THEY say everyone has a story to tell and Warrnambool College students, inspired by a global hit documentary series, have unearthed personal tales from people in the region as part of an English assignment.
Drawing inspiration from the Humans of New York series, the year eight students recorded a series of interviews and photographs of strangers as part of their assessment.
Dominic Darmanin, 13, found the project to be "pretty cool'.
"First we started looking at the Humans of New York, by Brandon Stanton," he said.
"We pulled it apart, and looked at what he did and how he got the people to talk to him.
"It was a little bit hard to ask people to be interviewed for school, but it was mostly people that we knew.
"Obviously we couldn't just walk up to people down the street and ask them."
Dominic's interview subject Edwina Medro was honoured to be asked to be involved in the project, even though she hadn't seen the original Humans of New York series.
"I've been fascinated to know the variety of people that have been interviewed and the stories that they have. I think it is a really good project to know that everyone has a story to tell, and that everyone's story is interesting," Mrs Medro said.
"Dominic made me feel incredibly comfortable during the interview, he approached it really well."
Warrnambool College English teacher Kelly Brown wanted the students to celebrate the local community and to step outside of their comfort zone with the stories they collected.
"Its' about listening to the stories and hearing people's life experiences and connecting to them," Ms Brown said.
"We wanted the students to ask some deep questions, which can be challenging if you don't know the person."
THE HUMANS OF WARRNAMBOOL
'Bigger than she seems'
by Dominic Russell
Interviewee: Finland Tan
I am a short, little Asian girl and I do dress quite casually. I was looking after some kids in a primary school in the playground once, and there were some kids from the neighbourhood who came over to bully some of the others that we were looking after. So I went over there and tried to resolve things and funnily enough those bullies thought I was one of the kids even though I was 17 at the time. They were all nine or 10 years old. In the end I sorted it out but I've always remembered it. Nowadays that I'm a doctor I still get asked whether I'm an actual doctor or just a student because of how I look.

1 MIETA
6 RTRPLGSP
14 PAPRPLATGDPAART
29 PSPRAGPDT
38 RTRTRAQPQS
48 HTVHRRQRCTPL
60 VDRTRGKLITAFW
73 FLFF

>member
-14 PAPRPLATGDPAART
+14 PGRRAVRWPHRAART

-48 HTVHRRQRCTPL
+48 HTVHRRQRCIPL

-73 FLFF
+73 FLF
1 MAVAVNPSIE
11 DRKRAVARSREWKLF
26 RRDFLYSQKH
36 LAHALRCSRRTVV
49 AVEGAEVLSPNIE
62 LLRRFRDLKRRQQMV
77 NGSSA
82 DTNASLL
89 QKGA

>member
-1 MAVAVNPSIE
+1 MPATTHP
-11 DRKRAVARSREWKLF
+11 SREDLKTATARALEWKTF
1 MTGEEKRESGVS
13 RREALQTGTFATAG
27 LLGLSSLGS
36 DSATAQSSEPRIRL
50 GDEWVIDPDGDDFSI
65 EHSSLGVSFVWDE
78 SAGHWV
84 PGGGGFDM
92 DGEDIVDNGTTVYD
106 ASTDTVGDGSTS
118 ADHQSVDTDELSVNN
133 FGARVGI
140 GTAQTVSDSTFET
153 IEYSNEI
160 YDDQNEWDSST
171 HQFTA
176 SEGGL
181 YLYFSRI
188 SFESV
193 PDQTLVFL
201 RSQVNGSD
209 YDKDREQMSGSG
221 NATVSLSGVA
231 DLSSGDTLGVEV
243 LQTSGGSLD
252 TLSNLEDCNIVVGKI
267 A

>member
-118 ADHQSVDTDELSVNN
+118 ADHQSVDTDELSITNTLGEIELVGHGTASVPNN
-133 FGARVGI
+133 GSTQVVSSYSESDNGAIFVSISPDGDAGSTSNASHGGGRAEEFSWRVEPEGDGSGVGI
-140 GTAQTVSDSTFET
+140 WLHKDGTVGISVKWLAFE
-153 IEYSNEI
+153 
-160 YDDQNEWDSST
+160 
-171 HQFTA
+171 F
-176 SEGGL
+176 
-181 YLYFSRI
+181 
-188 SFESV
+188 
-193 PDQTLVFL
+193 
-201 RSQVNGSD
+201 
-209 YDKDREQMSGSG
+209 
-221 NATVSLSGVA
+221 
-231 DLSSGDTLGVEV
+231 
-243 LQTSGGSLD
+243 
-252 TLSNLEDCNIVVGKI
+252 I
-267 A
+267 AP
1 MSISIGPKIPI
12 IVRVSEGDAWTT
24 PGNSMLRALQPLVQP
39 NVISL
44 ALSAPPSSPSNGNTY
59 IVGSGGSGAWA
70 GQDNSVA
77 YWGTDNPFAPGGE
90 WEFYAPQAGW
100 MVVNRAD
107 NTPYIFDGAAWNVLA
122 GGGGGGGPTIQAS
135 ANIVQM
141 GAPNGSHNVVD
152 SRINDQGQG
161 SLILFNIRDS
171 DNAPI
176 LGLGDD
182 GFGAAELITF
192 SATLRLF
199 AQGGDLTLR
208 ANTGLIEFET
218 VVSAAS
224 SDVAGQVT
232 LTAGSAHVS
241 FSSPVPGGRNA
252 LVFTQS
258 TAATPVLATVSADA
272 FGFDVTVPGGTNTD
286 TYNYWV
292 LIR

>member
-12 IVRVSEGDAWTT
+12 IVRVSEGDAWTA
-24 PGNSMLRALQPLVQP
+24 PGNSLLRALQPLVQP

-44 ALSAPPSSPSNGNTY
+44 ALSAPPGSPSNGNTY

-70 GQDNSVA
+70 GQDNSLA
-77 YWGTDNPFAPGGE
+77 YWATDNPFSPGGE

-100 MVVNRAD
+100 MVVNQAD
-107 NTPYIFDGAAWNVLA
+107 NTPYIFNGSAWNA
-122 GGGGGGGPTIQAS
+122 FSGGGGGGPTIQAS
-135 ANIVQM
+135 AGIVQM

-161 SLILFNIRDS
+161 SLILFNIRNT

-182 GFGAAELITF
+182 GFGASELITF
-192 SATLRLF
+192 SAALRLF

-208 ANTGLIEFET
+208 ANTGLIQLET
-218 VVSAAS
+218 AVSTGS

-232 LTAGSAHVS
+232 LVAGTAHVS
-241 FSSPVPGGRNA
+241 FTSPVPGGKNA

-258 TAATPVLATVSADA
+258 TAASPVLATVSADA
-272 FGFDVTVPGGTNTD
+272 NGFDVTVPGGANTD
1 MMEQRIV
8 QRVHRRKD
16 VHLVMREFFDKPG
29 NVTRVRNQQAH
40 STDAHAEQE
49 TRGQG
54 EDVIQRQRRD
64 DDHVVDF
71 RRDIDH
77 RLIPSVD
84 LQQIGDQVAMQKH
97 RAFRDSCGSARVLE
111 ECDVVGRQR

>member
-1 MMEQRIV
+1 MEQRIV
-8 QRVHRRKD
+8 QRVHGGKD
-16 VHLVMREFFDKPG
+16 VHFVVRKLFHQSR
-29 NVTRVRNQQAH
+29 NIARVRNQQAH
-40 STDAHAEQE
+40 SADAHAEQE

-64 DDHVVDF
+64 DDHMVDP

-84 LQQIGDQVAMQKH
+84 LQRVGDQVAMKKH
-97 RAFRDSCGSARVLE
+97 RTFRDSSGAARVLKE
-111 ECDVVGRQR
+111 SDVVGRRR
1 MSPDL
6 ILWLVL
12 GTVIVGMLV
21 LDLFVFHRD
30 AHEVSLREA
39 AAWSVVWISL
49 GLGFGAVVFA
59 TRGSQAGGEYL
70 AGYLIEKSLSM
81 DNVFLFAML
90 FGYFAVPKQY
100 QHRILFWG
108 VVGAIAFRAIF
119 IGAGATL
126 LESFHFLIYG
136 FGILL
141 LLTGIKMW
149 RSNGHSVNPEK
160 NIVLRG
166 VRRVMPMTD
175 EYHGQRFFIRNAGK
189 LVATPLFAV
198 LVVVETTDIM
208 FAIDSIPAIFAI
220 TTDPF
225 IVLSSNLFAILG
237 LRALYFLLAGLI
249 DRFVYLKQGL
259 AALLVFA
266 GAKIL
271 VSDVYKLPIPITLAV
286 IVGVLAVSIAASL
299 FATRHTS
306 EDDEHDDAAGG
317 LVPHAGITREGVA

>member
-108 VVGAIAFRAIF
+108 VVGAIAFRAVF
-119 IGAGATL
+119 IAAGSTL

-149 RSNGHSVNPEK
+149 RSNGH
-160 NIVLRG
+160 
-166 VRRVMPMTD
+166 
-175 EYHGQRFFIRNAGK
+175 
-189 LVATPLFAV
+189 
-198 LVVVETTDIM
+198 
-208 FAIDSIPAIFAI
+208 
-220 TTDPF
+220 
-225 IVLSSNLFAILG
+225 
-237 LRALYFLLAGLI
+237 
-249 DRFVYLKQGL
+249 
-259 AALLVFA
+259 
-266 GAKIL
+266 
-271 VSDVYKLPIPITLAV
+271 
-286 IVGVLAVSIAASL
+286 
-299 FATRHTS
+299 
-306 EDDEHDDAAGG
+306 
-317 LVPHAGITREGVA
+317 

'Teaching is my passion'
by Dominic Darminan
Interviewee: Edwina Medro
When I look back on it I always wanted to be a teacher but I fought against it because my dad was a teacher and I was one of those kids that passively aggressively fought against what my parents did. As I grew up I realised that teaching is my passion, it's what I love to do.
'A Dream of Hospitality'
by Thomas MacInnes
Interviewee: Jonathan Dodwell
I've been in hospitality for 35 years. I always wanted my own business right from when I was 15 years old. I decided that I liked wine and still do now. I had an interest in it so I decided I would like to own my own wine bar which was very big in England in the eighties. They were the latest fashion, as it were, of bars then, so I went and did a hotel management, restaurant and hospitality course at a technical college. Then I got a traineeship with a wine bar company in the city of London.
by Elissa Ross
Interviewee: Petra Ross
I have been asked to join the Warrnambool College Murray to Moyne team, and ... to do something like that has always been a bit of a dream in the back of my mind, and I thought I'd never be able to do it. But I've been invited to do it, and I've been training for it, and I'm excited about that. I'm determined to achieve that.
by Ploy Wongrod
Interviewee: Tony Sharam
You always have regrets in your life, but you can't go backwards. Learn from your mistakes, everybody makes them.